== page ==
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Hovdey: Triple Crown remains elusive prize on two continents
By Jay Hovdey
It’s not my fault. Yeah, I know I was there, both at Belmont Park and Doncaster. But so were a few other people I suppose – media types, the odd wandering horseman, aging Triple Crown groupies – and they must share the burden of bearing witness to disappointments of historic proportions. By now I have unpacked from the trip to England, having found no residue of bad karma in the luggage (it wouldn’t have cleared customs anyway). I also reviewed what tumbled from my laptop about Camelot last week, as well as I’ll Have Another earlier this year, and discovered no overt declarations that either colt had this Triple Crown in the bag.
But after winning the Kentucky Derby and the Preakness, I’ll Have Another couldn’t make it a few times around Belmont’s Big Sandy three weeks later without something going “twang!” in a tendon, forcing his removal from the Belmont Stakes – and potential racing posterity – on the eve of the event. These things happen, except never like that before.
Camelot, on the other hand, was given a full two months to recover from the rigors of his wins in the English 2000 Guineas, the Epsom Derby, and the Irish Derby before he was put on a plane in Ireland and flown to northern England the day before his Triple Crown date in the St. Leger. He emerged ready and able to tackle the full circuit of the ancient Doncaster course, only to be defeated three-quarters of a length by an unsung longshot. These things also happen, and they happen all the time.
Why? Go ahead and count the ways. Before the race, Lester Piggott said, “Camelot should kill them over the last furlong and a half.” You hear this kind of talk from racing folk in various forms, from handicappers encouraged to belabor the obvious to the more thoughtful analysts like Andrew Beyer, who wrote last spring, “I’ll be cheering wholeheartedly for I’ll Have Another to win the Belmont Stakes on Saturday.“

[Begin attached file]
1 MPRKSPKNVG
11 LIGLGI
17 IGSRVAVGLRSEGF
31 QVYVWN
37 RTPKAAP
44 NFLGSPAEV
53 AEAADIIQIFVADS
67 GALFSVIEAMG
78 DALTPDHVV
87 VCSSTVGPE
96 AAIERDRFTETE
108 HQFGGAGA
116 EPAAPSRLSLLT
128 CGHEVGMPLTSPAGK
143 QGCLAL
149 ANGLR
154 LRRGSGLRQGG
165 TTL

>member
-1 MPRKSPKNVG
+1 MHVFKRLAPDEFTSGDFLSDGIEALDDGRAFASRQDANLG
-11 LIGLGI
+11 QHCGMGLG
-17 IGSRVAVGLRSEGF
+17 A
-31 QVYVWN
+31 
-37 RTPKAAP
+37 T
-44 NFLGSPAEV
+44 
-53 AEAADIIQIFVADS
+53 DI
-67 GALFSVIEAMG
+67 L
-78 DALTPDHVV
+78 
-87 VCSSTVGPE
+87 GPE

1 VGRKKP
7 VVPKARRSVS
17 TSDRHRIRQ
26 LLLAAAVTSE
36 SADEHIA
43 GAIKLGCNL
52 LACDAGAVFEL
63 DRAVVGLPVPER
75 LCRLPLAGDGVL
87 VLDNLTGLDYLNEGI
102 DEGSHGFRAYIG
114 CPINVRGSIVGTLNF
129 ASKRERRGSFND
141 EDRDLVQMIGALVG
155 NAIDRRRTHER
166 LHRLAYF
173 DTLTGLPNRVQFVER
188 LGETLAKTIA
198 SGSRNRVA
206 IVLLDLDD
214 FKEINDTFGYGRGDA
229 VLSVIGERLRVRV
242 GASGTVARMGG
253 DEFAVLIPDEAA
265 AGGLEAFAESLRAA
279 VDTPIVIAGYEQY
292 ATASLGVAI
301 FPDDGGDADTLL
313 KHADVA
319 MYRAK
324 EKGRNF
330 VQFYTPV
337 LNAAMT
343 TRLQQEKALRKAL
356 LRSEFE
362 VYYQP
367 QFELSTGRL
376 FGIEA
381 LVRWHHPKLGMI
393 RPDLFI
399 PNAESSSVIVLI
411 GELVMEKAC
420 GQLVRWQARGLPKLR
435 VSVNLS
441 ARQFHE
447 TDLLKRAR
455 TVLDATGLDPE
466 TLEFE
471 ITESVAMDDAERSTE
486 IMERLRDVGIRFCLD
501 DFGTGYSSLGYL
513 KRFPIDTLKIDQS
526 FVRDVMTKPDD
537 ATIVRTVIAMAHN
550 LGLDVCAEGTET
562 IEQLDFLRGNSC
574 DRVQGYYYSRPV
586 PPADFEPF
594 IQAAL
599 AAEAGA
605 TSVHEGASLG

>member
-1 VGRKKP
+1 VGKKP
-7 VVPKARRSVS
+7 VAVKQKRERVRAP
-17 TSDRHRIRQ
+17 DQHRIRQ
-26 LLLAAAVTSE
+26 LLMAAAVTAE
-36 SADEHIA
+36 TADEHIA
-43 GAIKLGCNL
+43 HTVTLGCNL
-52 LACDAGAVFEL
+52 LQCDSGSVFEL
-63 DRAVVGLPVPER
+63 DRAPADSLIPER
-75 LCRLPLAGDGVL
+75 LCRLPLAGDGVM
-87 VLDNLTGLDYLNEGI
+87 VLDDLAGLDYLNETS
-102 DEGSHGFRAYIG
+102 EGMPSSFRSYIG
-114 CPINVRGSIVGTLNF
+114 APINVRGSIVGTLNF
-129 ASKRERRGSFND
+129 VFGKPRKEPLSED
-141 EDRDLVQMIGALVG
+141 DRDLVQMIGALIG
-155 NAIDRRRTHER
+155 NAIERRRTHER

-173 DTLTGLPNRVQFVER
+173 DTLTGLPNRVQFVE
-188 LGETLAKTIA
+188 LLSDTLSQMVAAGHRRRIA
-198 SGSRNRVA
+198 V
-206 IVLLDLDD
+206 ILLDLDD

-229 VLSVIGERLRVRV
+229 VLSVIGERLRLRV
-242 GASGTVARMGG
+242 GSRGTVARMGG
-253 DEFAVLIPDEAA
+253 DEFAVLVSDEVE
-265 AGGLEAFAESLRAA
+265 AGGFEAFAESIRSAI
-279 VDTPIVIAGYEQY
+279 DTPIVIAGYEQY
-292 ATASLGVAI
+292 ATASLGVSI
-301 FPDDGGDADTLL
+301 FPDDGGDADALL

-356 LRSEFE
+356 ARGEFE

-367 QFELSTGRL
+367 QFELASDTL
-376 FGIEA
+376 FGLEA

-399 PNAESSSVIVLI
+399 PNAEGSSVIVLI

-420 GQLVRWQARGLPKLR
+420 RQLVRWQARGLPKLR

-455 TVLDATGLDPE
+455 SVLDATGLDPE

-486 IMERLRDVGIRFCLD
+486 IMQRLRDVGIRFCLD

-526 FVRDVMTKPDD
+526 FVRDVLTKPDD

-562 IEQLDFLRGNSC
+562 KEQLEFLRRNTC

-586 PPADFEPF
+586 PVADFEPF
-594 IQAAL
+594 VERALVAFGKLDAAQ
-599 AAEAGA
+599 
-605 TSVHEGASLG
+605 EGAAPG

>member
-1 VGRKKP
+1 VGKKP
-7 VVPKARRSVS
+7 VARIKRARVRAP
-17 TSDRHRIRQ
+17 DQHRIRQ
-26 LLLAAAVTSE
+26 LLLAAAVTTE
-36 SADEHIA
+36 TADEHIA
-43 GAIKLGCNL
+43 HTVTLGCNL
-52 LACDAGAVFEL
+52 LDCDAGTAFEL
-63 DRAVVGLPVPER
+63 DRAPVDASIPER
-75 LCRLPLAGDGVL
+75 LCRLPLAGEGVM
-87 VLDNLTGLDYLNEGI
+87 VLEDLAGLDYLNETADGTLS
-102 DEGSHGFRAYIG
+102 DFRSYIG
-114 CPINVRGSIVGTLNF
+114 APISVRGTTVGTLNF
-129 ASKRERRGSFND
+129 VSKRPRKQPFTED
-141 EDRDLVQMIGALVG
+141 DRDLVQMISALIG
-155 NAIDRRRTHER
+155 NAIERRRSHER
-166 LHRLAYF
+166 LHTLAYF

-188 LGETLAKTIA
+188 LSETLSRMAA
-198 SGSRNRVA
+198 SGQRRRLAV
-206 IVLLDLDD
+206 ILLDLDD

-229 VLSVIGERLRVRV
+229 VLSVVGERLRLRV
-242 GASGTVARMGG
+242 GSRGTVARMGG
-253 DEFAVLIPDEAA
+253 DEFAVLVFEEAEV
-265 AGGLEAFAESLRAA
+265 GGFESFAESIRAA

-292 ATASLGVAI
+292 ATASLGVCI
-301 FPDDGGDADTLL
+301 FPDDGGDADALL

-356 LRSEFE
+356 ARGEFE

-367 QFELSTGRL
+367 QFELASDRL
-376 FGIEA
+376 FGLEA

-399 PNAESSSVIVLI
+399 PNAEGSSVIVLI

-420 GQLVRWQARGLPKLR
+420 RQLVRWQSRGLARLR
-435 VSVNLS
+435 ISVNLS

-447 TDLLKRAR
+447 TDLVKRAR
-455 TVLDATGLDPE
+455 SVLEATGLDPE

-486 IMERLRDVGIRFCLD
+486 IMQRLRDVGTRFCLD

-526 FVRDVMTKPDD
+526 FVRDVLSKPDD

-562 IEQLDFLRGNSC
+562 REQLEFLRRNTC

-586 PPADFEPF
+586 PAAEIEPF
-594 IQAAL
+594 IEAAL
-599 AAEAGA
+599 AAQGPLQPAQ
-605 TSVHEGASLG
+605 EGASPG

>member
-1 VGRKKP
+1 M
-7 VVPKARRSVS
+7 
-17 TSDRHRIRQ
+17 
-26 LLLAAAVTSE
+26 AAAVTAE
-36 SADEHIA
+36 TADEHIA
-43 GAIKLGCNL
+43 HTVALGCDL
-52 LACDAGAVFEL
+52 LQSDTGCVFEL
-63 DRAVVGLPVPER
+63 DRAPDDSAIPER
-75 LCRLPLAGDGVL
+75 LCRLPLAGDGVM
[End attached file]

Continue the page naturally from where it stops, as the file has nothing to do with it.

Such sentiments are hard to resist and tend to humanize their hosts, although it’s best to cling firmly to the warnings like the one from the great Irish veteran Mick Kinane, now retired, as the St. Leger approached, “There’s no such thing as an unbeatable horse.” So said the rider of the once-beaten superhorse, Sea the Stars.
As for Piggott, his eight victories in the St. Leger gave him the right to wander out on any limb of his choosing, especially since one of those eight came aboard Nijinsky, the last English Triple Crown winner, in 1970.
This is silly, I know, but go ahead if you like and blame it on the color purple, since there are general similarities in the silks flown by I’ll Have Another and Camelot. Paul Reddam’s wide purple hoop is set off by crisp white, while the jacket worn by Joseph O’Brien on Camelot for Derrick Smith and partners Michael Tabor and Susan Magnier is of a purple and white vertical-striped pattern. Probably a coincidence.
Of more significance, at least in terms of racetrack juju, is the possible spell cast by the popular equine artist Jacqiue Jones of Newmarket in her creation of an elaborate “St. Leger Horse” for the charity auction of the Leger Legends Luncheon held at Doncaster on the Wednesday before Camelot’s race. (Full and delighted disclosure – the wife Julie Krone participated in the featured Legends race for retired riders, won by Kinane in a thriller over George Duffield.)
Jones decorated the nearly life-sized creature with the images of a hundred years worth of St. Leger winners. It was a grand gesture, fetching a bid of approximately $10,000 that will go toward the Jack Berry House of Injured Jockeys Fund and the Northern Racing College. Strangely, though, Jones decided to include Camelot as the 2012 St. Leger winner, as if he were home and dry. Fortunately, the real winner Encke is, like Camelot, a bay, and the colors of his owner, Godolphin blue, are at least in the same neighborhood as purple on the pallette.
If nothing else, the Triple Crown disappointments on both sides of the Atlantic this season speak volumes about the difficulty of the task. In fact, the worldly Europeans have pretty much given up even trying for the English version at all – Camelot was the first to attempt the sweep since Nijinsky – while the Americans, bereft of a Crown since 1978, keep beating their heads against the wall, refusing to take no for an answer.